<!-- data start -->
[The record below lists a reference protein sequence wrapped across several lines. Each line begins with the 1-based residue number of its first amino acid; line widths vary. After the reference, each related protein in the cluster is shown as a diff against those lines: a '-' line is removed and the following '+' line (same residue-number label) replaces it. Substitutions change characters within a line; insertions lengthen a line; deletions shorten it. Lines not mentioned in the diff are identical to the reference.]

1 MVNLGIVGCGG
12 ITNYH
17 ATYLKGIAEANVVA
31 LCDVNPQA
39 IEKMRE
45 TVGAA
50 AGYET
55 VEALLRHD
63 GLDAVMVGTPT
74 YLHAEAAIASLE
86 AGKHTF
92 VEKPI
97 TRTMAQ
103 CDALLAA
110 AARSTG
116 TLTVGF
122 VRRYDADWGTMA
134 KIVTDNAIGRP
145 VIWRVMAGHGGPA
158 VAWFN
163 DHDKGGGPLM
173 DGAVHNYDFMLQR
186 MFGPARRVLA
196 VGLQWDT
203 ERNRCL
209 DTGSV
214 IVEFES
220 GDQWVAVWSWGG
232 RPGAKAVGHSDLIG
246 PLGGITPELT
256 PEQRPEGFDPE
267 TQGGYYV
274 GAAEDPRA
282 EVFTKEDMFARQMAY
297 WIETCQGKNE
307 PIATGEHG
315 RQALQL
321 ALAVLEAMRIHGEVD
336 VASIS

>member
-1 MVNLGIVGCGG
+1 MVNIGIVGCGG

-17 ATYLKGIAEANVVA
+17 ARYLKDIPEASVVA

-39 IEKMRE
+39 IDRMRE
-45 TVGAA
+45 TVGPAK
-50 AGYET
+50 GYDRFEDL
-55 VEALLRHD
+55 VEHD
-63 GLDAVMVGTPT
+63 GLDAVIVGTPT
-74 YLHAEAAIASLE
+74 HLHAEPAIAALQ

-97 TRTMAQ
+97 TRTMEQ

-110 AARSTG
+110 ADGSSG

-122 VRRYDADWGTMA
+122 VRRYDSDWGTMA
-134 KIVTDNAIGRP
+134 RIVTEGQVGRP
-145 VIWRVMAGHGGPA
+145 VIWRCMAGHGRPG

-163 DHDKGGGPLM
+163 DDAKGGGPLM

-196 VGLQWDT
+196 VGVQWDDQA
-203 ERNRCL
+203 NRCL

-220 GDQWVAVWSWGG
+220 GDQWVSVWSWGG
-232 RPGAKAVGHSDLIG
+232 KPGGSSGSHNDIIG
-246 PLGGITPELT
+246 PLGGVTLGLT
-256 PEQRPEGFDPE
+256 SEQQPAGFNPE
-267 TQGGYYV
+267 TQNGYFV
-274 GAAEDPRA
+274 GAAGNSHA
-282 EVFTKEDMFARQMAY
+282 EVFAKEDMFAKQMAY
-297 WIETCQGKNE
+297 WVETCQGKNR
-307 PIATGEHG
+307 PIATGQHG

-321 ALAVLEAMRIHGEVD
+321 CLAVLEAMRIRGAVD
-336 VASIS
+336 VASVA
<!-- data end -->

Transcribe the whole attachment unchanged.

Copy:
[The record below lists a reference protein sequence wrapped across several lines. Each line begins with the 1-based residue number of its first amino acid; line widths vary. After the reference, each related protein in the cluster is shown as a diff against those lines: a '-' line is removed and the following '+' line (same residue-number label) replaces it. Substitutions change characters within a line; insertions lengthen a line; deletions shorten it. Lines not mentioned in the diff are identical to the reference.]

1 MVNLGIVGCGG
12 ITNYH
17 ATYLKGIAEANVVA
31 LCDVNPQA
39 IEKMRE
45 TVGAA
50 AGYET
55 VEALLRHD
63 GLDAVMVGTPT
74 YLHAEAAIASLE
86 AGKHTF
92 VEKPI
97 TRTMAQ
103 CDALLAA
110 AARSTG
116 TLTVGF
122 VRRYDADWGTMA
134 KIVTDNAIGRP
145 VIWRVMAGHGGPA
158 VAWFN
163 DHDKGGGPLM
173 DGAVHNYDFMLQR
186 MFGPARRVLA
196 VGLQWDT
203 ERNRCL
209 DTGSV
214 IVEFES
220 GDQWVAVWSWGG
232 RPGAKAVGHSDLIG
246 PLGGITPELT
256 PEQRPEGFDPE
267 TQGGYYV
274 GAAEDPRA
282 EVFTKEDMFARQMAY
297 WIETCQGKNE
307 PIATGEHG
315 RQALQL
321 ALAVLEAMRIHGEVD
336 VASIS

>member
-1 MVNLGIVGCGG
+1 MVNIGIVGCGG

-17 ATYLKGIAEANVVA
+17 ARYLKDIPEASVVA

-39 IEKMRE
+39 IDRMRE
-45 TVGAA
+45 TVGPAK
-50 AGYET
+50 GYDRFEDL
-55 VEALLRHD
+55 VEHD
-63 GLDAVMVGTPT
+63 GLDAVIVGTPT
-74 YLHAEAAIASLE
+74 HLHAEPAIAALQ

-97 TRTMAQ
+97 TRTMEQ

-110 AARSTG
+110 ADGSSG

-122 VRRYDADWGTMA
+122 VRRYDSDWGTMA
-134 KIVTDNAIGRP
+134 RIVTEGQVGRP
-145 VIWRVMAGHGGPA
+145 VIWRCMAGHGRPG

-163 DHDKGGGPLM
+163 DDAKGGGPLM

-196 VGLQWDT
+196 VGVQWDDQA
-203 ERNRCL
+203 NRCL

-220 GDQWVAVWSWGG
+220 GDQWVSVWSWGG
-232 RPGAKAVGHSDLIG
+232 KPGGSSGSHNDIIG
-246 PLGGITPELT
+246 PLGGVTLGLT
-256 PEQRPEGFDPE
+256 SEQQPAGFNPE
-267 TQGGYYV
+267 TQNGYFV
-274 GAAEDPRA
+274 GAAGNSHA
-282 EVFTKEDMFARQMAY
+282 EVFAKEDMFAKQMAY
-297 WIETCQGKNE
+297 WVETCQGKNR
-307 PIATGEHG
+307 PIATGQHG

-321 ALAVLEAMRIHGEVD
+321 CLAVLEAMRIRGAVD
-336 VASIS
+336 VASVA